With demands rising for immediate and lasting action regarding social change, how can brands authentically commit to the cause? Informed by expert interviews and extensive research, we explore some of the key principles of ‘allyship’, and how brands can authentically play a valuable role in social causes.
In the wake of the killing of George Floyd, as black squares and hashtags filled people’s feeds, brands responded to the rallying cry that ‘silence is violence’ only to be met with a loud skepticism. Such intense backlash has underlined the importance of ongoing and valuable ‘allyship’. Brands can no longer paste rapid responses over poor track records – instead, they need to take a more long-term, all-encompassing approach.
Informed by those who have been working in the space of social justice for a long time, our Understanding Allyship webinar identifies and explores four key principles, which are designed to be used in tandem to help brands and individuals authentically incorporate the values and goals of allyship into their daily lives and long-term business practices. Here’s a sneak peek:
At its core, true allyship requires a recognition of existing privileges. Only by owning up to the “privilege gap” and being honest about the ways that some individuals or businesses benefit from inequality, at the expense of others, can people help to close it.
tTue allyship requires a recognition of existing privileges
Stephan Telm (2020) ©
The most valuable work happens behind the scenes and close to home. In many ways activism and engagement with social justice has become aspirational, but activists advise that the most powerful work is almost always happening quietly, with no expectation of thanks, praise or reward.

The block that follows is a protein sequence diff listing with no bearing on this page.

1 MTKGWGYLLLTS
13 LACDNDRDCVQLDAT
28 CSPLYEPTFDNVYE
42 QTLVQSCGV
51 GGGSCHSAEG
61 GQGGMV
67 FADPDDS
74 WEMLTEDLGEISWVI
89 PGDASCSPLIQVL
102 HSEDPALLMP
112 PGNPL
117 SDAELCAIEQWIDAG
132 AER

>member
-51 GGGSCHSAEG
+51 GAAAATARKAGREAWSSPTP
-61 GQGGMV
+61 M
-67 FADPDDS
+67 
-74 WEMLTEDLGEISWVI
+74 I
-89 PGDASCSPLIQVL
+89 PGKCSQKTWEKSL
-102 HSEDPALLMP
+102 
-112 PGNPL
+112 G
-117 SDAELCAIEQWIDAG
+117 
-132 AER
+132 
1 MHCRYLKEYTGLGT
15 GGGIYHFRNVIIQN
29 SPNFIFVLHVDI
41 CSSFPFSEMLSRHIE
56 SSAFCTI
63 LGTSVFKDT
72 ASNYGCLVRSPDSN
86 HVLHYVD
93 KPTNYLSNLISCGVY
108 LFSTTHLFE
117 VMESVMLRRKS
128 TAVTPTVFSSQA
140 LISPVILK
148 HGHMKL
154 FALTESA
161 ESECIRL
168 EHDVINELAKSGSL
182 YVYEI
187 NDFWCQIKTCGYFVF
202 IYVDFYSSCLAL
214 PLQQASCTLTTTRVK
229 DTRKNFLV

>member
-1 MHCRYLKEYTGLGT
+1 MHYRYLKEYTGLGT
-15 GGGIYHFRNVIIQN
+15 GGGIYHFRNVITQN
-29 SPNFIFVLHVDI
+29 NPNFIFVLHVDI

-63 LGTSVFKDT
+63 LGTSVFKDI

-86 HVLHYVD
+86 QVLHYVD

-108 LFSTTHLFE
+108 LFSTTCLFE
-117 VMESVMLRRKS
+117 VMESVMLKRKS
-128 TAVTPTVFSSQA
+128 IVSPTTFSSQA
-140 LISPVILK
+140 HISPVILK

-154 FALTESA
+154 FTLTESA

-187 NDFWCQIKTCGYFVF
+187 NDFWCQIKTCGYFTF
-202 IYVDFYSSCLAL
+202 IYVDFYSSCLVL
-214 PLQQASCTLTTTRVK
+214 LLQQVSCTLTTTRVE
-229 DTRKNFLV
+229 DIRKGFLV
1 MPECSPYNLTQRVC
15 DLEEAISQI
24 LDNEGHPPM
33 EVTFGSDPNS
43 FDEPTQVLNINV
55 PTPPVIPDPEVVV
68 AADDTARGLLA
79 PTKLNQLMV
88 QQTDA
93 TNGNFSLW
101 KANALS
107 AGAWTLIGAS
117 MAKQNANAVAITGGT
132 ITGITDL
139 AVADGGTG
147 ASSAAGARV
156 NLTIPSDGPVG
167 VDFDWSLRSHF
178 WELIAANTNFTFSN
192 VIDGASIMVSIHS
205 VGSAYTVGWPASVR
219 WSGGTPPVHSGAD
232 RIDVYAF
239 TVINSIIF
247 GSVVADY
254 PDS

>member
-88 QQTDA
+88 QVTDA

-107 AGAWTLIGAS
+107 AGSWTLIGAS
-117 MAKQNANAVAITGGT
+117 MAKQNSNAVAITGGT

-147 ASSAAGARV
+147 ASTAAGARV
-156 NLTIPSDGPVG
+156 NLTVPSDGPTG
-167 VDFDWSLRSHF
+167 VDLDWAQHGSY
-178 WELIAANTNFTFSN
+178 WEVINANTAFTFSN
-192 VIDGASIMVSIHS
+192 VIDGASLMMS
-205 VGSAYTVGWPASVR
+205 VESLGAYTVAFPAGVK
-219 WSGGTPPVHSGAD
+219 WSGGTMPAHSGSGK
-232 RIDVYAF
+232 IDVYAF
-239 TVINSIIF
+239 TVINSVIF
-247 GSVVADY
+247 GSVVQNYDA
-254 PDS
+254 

The Big Picture
People are more informed than ever about the interconnectedness of oppressive structures, which is why isolated efforts that ignore the bigger picture, or are contradicted by wider business practices, will be called out. It’s crucial for brands and individuals to learn about and acknowledge the wider historical and political context that ‘allyship’ operates in, to say sorry for past mistakes and to understand why efforts that fall short may receive backlash.
t’s crucial to acknowledge the wider historical and political context that ‘allyship' operates in
James Eades (2020) ©
Experts define ‘Allyship’ as an “active, consistent, and arduous practice of unlearning and re-evaluating” – it is long-term and often uncomfortable work that lasts a lifetime. This principle explains why work from allies needs to be self-led, consistent and sensitive to the emotional toll of activism.
With such high stakes, how are businesses living up to these new expectations? And how can brands and individuals ensure they are practising ‘allyship’ in ways that empower activists, employees and citizens?
Want to know more? Sign up for the Understanding Allyship Deep Dive webinar here.
06 Oct 20
5 min read